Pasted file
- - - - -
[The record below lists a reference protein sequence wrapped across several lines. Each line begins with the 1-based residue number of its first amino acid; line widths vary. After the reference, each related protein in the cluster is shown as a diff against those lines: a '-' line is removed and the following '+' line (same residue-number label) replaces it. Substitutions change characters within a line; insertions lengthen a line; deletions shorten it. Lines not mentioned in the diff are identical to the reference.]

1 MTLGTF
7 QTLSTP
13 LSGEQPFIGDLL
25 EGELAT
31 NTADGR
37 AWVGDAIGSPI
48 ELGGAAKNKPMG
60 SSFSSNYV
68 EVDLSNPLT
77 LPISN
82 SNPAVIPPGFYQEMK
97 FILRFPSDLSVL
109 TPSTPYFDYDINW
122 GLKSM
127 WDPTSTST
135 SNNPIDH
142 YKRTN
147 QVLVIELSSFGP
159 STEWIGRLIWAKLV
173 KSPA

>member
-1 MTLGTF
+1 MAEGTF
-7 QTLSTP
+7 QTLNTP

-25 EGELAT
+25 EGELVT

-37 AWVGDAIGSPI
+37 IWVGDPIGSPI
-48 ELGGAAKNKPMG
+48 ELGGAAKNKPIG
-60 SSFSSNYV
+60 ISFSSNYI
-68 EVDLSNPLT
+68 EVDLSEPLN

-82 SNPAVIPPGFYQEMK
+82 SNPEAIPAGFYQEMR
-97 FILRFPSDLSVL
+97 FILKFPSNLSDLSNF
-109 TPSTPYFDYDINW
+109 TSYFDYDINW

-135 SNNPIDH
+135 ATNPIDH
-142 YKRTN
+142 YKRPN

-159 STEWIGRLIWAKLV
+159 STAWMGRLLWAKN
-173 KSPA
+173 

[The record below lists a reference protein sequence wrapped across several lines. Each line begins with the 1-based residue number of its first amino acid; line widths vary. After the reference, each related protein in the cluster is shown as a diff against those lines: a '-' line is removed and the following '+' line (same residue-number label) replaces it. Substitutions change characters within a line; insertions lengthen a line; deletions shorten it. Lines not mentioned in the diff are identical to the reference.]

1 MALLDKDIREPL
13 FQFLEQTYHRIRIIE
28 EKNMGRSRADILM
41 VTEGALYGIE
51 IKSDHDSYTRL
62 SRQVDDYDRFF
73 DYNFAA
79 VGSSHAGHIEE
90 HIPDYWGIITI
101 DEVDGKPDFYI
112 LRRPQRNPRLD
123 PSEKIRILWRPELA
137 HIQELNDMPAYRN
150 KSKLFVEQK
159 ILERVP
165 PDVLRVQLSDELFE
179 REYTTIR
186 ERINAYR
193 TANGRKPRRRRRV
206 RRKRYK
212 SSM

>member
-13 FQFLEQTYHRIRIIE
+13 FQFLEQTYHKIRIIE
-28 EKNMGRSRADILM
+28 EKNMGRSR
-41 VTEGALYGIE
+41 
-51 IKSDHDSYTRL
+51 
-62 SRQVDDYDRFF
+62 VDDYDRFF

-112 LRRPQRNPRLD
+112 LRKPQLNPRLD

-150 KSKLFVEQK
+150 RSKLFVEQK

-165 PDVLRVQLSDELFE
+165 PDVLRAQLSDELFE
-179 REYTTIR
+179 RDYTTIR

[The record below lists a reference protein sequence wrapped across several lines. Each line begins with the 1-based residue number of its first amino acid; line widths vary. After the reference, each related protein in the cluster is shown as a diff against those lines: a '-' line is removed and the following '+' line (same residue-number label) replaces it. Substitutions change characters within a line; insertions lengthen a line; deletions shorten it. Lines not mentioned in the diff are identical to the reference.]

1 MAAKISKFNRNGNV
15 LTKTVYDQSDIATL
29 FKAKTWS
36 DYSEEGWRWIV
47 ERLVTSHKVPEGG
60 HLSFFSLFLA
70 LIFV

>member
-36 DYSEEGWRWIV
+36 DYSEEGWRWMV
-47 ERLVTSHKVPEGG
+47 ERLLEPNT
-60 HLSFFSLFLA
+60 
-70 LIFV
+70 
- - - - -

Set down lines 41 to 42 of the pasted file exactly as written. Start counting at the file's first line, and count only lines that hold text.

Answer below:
-109 TPSTPYFDYDINW
+109 TSYFDYDINW